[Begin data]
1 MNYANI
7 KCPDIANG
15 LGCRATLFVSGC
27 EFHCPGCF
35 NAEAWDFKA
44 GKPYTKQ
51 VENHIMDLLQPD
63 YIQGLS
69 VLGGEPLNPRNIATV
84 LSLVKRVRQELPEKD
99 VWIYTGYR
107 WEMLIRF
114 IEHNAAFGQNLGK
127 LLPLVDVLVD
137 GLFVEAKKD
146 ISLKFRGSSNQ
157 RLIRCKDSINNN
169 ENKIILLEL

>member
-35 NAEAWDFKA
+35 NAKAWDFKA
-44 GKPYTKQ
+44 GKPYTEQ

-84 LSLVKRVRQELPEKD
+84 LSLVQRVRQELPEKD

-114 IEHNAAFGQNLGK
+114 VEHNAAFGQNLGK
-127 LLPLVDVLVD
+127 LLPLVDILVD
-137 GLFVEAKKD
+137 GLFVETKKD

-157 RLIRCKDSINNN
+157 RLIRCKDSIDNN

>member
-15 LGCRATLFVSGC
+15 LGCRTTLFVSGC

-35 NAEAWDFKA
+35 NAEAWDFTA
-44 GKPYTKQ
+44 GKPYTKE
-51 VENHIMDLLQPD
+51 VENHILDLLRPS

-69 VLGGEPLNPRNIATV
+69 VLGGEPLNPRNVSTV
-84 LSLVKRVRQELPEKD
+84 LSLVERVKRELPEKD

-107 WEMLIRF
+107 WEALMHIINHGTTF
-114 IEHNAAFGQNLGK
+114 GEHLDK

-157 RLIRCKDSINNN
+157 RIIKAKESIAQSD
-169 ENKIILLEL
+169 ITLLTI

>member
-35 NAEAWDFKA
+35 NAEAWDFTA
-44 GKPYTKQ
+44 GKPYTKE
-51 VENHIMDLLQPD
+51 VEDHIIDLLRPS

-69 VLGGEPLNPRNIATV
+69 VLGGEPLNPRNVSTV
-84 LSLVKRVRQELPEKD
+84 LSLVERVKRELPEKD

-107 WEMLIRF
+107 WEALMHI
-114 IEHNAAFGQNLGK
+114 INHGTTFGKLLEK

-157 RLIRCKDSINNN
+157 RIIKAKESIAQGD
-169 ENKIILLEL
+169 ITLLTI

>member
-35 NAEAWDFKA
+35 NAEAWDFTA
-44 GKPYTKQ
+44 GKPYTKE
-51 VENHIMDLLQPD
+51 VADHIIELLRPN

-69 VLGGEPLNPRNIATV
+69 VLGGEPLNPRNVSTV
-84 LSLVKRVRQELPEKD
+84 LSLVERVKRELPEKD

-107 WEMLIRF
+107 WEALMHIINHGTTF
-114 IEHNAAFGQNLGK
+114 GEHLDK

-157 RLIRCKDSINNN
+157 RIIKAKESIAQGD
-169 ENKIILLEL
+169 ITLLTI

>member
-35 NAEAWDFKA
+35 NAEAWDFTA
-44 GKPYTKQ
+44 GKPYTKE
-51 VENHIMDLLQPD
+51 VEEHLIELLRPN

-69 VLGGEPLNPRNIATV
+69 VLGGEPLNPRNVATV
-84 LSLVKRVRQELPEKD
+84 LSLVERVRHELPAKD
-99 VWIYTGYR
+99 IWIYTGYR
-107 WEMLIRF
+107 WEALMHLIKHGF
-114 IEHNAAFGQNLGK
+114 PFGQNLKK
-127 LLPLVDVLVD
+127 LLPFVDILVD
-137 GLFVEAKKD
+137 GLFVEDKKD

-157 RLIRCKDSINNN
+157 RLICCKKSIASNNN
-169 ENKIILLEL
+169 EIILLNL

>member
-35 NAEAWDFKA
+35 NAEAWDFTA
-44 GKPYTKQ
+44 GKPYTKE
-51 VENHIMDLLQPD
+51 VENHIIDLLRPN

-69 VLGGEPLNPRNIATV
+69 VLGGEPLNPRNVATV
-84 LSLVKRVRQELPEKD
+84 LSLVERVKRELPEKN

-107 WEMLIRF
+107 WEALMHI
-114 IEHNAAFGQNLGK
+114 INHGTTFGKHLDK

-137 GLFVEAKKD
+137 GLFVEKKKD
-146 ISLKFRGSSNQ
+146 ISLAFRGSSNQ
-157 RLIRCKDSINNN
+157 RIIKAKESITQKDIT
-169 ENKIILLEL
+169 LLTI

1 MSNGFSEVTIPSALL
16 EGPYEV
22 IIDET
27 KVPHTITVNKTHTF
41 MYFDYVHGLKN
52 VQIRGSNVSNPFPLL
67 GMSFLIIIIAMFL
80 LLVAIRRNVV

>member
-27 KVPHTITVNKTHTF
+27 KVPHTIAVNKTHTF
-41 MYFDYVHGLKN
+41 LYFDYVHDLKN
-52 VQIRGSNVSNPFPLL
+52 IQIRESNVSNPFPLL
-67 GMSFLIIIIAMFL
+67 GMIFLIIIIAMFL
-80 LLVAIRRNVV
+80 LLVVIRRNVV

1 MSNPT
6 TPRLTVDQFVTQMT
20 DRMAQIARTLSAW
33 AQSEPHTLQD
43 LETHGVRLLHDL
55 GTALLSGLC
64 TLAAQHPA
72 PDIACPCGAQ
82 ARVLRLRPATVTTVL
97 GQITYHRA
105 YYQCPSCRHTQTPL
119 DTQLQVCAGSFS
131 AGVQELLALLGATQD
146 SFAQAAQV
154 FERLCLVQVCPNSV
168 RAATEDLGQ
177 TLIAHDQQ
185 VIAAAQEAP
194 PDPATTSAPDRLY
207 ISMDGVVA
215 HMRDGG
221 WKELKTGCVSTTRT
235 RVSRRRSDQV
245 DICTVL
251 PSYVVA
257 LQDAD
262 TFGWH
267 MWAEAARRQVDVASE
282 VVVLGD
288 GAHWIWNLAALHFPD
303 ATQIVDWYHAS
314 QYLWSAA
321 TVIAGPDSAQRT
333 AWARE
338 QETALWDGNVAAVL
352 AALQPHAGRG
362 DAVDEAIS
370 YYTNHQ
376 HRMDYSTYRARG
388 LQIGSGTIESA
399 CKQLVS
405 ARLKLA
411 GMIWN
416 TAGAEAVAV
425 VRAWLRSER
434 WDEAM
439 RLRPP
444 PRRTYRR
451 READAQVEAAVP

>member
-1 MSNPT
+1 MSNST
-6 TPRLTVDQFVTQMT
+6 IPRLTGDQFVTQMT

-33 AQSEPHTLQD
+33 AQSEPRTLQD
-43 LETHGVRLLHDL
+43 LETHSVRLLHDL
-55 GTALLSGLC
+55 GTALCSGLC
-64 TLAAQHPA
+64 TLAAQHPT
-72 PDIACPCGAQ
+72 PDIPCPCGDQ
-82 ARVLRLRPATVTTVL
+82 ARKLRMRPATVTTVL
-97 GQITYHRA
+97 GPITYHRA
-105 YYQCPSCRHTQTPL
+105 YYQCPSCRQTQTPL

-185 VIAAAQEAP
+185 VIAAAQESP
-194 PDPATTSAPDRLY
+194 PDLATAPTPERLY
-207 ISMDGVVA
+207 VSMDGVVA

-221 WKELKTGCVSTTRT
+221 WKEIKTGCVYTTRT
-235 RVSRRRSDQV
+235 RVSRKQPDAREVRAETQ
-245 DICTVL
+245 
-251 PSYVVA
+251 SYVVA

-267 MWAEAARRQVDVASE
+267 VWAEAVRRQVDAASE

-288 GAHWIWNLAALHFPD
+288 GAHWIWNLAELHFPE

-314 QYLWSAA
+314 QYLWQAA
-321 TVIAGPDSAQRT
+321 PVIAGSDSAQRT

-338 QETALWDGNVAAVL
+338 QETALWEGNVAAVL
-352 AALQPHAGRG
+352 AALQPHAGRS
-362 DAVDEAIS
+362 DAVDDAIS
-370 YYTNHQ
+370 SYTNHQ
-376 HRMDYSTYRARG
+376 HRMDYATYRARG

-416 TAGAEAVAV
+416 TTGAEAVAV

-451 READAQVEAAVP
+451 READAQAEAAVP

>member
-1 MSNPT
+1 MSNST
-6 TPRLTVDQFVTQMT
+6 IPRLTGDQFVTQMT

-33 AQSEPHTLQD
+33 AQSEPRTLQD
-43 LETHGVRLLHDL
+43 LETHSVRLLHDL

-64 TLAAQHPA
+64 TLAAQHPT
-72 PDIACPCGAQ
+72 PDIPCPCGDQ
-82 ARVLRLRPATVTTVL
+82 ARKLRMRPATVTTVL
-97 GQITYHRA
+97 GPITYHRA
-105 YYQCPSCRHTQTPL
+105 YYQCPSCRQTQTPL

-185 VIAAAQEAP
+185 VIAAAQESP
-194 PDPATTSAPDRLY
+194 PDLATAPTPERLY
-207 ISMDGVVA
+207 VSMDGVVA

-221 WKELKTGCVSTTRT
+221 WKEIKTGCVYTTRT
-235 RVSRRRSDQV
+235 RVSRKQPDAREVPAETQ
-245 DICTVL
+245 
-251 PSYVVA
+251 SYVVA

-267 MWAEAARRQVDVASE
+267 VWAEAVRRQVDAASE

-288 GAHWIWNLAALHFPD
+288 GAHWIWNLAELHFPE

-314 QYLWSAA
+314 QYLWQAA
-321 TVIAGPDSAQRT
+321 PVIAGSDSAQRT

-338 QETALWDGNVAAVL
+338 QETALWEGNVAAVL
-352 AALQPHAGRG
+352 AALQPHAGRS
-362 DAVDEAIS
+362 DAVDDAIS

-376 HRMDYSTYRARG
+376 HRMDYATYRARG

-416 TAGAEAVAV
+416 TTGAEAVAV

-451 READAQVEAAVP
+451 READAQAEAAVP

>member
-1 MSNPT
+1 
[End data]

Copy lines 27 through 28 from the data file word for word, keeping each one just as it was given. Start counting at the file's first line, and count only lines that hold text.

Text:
+114 VEHNAAFGQNLGK
-127 LLPLVDVLVD